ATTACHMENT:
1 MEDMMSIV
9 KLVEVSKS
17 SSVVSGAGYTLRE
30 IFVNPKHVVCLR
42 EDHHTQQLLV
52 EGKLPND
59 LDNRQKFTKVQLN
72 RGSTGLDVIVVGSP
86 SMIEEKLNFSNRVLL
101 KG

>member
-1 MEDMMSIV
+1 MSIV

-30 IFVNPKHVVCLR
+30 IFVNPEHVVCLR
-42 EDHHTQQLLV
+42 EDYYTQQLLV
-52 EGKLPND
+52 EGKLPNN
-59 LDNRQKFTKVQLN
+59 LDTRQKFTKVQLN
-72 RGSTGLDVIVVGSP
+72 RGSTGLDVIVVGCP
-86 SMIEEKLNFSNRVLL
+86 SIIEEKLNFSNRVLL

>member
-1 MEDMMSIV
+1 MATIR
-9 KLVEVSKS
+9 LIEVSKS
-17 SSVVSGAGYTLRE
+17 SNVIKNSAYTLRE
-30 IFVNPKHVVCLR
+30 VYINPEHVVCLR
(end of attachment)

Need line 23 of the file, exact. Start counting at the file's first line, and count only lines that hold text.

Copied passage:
+72 RGSTGLDVIVVGCP